Tips For Setting Up Your Tent

Whether you want to rough it or have a little comfort, there is a range of campsites to suit. For those who want to get back to basics there are hundreds of national parks and bush camps with excellent campgrounds that include powered and unpowered sites. There are also hundreds of Caravan and Holiday Parks that offer pools, playgrounds, camp kitchens and laundries.

Whichever you choose, the following information and tips applies to ensure your camping experience with your tent is easy and enjoyable.


• Check that you have all the relevant equipment – refer to the Camping Checklist.
• Make sure your tent fits your family or the amount of people on the trip.
It is always recommended to go one size up i.e. for a family of four go with a minimum of a five or six-man tent to ensure a more comfortable sleep.
• A tent with an annex for additional room is a great idea to store gear.
• Practice setting up the tent in the backyard if new or you are new to camping and it is always advisable to read the instructions as it will save time. This will also allow you to learn how to repack the tent – as this could be another new challenge.
• Test your tent to check if it is water proof or for holes by using a spray hose.
• Essential tent tools – mallet for hammering pegs and a small broom to sweep the ground and inside the tent. Paint hammer handle and annex pegs white. They are easier to see in long grass or at night.
• Label your tent poles to make for a faster set up when you arrive. Use same coloured tape to identify poles of the same length.

Arriving at the Campsite

• Arrive at your site with plenty of daylight left as pitching a tent in the dark, especially for first timers, is not recommended.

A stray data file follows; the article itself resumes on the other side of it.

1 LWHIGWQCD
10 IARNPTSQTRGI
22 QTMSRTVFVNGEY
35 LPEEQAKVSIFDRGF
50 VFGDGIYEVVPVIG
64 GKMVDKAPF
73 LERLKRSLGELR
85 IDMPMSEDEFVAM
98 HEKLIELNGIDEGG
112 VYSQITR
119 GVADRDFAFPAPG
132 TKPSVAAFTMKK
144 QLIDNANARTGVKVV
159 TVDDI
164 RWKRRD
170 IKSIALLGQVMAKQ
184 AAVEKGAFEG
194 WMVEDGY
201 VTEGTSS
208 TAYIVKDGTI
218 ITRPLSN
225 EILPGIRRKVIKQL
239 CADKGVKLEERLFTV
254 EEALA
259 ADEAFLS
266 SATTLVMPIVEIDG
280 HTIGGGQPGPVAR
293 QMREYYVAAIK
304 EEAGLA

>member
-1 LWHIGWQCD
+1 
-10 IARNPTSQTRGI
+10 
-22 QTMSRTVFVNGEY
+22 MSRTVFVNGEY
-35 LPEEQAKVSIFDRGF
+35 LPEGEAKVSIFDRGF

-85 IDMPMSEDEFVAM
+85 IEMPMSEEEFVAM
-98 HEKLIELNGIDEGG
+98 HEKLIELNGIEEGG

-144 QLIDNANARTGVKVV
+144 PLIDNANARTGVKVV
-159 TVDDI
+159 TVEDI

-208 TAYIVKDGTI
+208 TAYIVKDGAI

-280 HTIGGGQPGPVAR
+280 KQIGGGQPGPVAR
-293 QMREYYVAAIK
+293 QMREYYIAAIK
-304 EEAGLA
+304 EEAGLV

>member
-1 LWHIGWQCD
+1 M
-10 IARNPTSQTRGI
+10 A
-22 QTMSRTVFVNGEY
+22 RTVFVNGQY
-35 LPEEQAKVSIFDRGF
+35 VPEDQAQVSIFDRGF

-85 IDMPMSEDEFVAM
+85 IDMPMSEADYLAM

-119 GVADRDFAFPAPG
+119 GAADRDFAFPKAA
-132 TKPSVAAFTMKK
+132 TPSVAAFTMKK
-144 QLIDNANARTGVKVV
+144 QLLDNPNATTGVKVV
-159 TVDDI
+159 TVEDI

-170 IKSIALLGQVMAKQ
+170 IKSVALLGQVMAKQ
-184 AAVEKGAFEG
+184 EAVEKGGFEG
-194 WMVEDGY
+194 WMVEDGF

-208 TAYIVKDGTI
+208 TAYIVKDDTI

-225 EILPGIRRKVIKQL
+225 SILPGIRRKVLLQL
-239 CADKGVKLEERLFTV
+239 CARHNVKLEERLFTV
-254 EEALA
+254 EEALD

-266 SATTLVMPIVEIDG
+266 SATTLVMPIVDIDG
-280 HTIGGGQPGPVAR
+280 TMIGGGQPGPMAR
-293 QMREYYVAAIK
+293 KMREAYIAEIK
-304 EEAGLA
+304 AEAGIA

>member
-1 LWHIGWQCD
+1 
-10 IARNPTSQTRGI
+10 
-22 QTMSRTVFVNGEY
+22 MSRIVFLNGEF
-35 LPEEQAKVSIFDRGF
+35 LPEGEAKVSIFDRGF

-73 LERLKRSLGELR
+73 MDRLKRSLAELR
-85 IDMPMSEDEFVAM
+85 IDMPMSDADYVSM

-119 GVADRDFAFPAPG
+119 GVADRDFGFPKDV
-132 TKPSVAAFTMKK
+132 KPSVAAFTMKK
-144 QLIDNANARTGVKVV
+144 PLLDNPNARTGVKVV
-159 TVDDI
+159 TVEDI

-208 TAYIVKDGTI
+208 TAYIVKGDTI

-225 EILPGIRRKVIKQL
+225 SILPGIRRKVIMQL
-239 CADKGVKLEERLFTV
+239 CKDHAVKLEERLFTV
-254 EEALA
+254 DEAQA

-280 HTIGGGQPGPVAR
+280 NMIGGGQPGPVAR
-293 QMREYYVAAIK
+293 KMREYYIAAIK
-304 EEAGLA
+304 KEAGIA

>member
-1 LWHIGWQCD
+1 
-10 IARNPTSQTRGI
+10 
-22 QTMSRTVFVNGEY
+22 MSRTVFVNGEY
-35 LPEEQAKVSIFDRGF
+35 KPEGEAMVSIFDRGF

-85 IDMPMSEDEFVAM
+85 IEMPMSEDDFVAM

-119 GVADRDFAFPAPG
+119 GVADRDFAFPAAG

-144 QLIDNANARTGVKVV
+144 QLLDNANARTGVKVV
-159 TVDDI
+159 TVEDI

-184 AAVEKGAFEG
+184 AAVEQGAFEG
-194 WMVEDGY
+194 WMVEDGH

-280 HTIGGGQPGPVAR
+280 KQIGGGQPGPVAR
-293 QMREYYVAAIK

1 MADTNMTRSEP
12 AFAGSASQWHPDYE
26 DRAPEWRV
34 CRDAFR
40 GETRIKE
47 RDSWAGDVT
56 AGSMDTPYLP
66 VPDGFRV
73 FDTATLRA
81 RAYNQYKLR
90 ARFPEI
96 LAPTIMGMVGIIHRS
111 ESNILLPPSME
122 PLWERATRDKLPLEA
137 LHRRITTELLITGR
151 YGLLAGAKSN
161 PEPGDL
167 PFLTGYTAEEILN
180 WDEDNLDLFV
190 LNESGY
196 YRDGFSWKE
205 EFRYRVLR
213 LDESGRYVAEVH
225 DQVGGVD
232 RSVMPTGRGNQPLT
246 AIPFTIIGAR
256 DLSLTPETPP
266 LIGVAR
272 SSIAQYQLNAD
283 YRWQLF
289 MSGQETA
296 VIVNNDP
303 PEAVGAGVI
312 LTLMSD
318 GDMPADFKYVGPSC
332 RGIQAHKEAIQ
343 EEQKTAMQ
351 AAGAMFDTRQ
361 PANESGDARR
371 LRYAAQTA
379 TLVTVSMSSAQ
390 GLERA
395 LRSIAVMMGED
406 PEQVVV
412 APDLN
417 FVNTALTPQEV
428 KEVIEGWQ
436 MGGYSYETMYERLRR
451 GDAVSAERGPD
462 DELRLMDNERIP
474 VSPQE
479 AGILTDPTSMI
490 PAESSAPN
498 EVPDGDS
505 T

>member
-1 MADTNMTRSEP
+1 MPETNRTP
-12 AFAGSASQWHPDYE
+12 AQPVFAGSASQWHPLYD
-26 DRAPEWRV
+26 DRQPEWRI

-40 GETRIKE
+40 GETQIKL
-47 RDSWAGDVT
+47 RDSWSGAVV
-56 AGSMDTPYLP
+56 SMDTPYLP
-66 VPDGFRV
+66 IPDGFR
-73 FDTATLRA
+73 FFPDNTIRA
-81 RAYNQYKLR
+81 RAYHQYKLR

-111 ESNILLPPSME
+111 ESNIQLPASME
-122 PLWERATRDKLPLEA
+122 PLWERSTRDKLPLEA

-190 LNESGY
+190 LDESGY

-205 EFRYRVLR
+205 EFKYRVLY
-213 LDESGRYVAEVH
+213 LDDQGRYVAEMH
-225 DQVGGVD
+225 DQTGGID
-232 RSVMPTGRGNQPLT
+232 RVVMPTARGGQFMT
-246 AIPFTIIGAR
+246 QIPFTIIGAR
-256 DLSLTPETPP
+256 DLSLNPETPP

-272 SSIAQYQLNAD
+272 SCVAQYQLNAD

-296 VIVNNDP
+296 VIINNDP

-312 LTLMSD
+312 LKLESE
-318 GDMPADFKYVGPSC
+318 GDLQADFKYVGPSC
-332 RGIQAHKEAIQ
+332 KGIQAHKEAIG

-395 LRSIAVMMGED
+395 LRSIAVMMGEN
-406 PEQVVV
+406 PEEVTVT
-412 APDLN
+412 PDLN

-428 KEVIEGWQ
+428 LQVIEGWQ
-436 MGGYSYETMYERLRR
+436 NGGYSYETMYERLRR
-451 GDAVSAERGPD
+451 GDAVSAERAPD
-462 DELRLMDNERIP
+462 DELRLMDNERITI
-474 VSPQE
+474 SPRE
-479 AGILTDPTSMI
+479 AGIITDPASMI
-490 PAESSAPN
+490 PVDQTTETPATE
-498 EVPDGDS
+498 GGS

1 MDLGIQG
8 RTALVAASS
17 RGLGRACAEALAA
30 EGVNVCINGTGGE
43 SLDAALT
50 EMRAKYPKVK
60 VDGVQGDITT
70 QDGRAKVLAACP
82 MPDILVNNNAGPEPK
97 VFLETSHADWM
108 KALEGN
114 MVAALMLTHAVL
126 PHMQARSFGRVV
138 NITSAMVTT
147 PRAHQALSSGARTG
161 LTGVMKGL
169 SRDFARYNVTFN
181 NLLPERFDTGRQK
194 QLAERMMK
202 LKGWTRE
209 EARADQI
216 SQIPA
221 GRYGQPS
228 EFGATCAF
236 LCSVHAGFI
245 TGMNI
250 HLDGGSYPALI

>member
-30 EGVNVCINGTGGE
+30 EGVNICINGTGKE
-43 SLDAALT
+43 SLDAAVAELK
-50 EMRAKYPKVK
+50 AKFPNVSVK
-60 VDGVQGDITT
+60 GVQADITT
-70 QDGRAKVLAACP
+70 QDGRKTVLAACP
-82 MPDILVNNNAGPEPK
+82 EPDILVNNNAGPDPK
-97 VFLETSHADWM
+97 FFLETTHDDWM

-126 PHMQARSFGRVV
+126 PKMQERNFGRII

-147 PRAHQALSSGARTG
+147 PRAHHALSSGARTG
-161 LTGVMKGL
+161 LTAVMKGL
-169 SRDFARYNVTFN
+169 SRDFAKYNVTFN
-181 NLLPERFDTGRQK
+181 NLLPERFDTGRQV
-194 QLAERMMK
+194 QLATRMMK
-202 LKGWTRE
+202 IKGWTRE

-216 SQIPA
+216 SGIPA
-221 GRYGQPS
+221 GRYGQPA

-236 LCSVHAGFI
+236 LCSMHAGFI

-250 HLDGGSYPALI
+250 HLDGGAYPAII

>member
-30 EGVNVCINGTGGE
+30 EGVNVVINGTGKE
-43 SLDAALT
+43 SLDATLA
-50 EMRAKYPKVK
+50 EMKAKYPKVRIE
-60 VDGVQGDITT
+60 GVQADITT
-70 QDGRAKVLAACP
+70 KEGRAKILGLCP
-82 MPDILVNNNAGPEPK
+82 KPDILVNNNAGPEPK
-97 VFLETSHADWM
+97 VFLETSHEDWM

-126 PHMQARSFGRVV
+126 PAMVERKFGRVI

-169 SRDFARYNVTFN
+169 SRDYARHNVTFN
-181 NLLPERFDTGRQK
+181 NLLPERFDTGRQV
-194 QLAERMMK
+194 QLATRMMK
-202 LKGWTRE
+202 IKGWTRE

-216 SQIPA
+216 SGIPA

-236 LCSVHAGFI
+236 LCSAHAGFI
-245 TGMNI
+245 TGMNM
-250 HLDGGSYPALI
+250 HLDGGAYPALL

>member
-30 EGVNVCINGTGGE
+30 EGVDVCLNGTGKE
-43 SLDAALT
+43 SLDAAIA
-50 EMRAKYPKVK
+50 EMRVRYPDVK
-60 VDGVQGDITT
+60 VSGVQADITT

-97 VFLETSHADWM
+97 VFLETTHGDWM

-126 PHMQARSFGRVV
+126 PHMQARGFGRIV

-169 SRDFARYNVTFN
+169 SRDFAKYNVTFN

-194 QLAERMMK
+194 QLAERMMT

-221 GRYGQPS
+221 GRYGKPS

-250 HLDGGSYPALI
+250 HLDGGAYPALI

• Choose your spot, clear the ground of sticks and rocks to place your tent and ensure there are no ant nests.
• If setting up in a shady spot take care due to falling branches and inclement weather conditions as trees can act as lightning rods during storms.
• A level spot is best and if on a slope, sleep with your feet downhill.
• Avoid setting up in depressions or valleys where water will collect or in a positon where water will build up from heavy rain, or a natural waterway. If in a beach location consider tides.

Pitching the Tent

• Consider putting a ground tarp/sheet under your tent as this will provide an extra layer between the ground and your tent. A tarp is also easier to clean at the end of your trip than a tent.
• Ensure the tarp does not extend out from under your tent as this will cause water to be captured under your tent.

• Include the kids by giving them simple tasks like holding pegs or handing you tent poles.
• Use all your pegs and drive them well into the ground, and position them as far out to ensure a tight, taut tent.
• Put glow sticks or solar lamps around tent pegs, ropes etc to prevent bumping into them – especially at night. Will also add light to your campsite.
• To ensure you have a comfortable sleep, lay sleeping material such as an air mattress and cover with a sleeping bag.
• Always keep the zipper to your tent closed.

Packing the Tent

• Collect all the tent pegs and count them to ensure none are left in the grass or surrounding area.
• Straighten out any bent peg prior to packing.
• Try and clean your tent and tarp as much as possible prior to packing. Use a small broom to brush inside and out.
• When leaving any camp site, check after moving that nothing has been left behind and ensure all rubbish is removed.

Arriving Home

• Hang your tent and tarp on the clothesline and clean as required.
• Re-pack and replace any equipment ready for your next camping adventure.
• Never pack tents or camping equipment away when wet as this will cause mildew and destroy your equipment.